Historic poll in Bury St Edmunds

THE close of the polls this May will signal a historic landmark in the politics of one Suffolk community, as the first ever town council is elected to serve the public at grassroots level.

THE close of the polls this May will signal a historic landmark in the politics of one Suffolk community, as the first ever town council is elected to serve the public at grassroots level.

And the fight for votes in Bury St Edmunds will be limited to just three wards, after 11 candidates standing for election to the remaining seats were returned unopposed.

The new town council will boast 17 members following the all-postal ballot on May 1, after which a chairman must be elected and a base for the council found.

But the uncertainty surrounding post-election arrangements for the authority has not dampened the enthusiasm of the candidates, who came out fighting as the battle for votes began.

So far, four Labour representatives, one Independent and two Liberal Democrat town councillors have been returned, with the remaining four seats claimed by candidates who did not disclose a political allegiance on their nomination forms.

This number includes husband-and-wife team Frank and Pat Warby, who have both won seats alongside Terry Buckle, serving the town's growing Moreton Hall estate.

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Of the remaining seats, no nominations were received for the Eastgate ward, leaving nine candidates to fight for the five seats in the Abbeygate, Northgate and Risbygate wards.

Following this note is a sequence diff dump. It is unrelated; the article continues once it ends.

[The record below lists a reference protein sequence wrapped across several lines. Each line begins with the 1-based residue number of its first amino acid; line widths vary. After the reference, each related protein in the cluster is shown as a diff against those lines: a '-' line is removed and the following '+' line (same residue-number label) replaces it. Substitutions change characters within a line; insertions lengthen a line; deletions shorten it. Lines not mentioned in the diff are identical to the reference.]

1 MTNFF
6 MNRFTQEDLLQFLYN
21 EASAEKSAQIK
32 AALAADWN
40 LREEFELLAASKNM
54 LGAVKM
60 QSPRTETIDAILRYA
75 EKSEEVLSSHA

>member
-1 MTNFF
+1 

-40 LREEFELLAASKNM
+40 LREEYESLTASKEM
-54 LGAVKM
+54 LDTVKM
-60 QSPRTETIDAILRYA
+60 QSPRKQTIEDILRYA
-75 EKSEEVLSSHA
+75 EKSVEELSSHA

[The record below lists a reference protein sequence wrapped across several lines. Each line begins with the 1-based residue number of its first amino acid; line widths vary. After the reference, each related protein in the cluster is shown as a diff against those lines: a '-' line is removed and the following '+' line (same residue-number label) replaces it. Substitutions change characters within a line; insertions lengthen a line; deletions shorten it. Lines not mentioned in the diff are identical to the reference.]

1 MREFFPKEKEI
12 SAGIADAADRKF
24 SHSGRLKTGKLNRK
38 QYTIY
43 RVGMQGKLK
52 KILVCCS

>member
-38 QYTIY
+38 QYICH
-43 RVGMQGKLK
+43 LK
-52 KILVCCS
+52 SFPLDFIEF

Among those hoping for election include Mike Ames, a familiar face around Bury St Edmunds where he has served as an Independent borough councillor since 1991.

Mr Ames, a retired teacher and former borough mayor, has long supported the introduction of a town council. He will fight Paul Farmer and fellow borough councillor Brian Lockwood, of the Independent group, for the two available seats in the Abbeygate ward.

"This town council will give people an opportunity to express their concerns and have their say over local issues. These views can then be presented in a more affirmative way to the borough council."

But in Risbygate, David Nettleton, the only member of the Stop Wasting Our Taxes group, believes the new council is already spendthrift.

Mr Nettleton says too great a portion of the town council's budget for the first year has been earmarked for staff wages, rather than the provision of services. "We certainly do not need another mayor to attend ceremonial functions," he said. "Even New York City has only one mayor – we do not need two on the podium."

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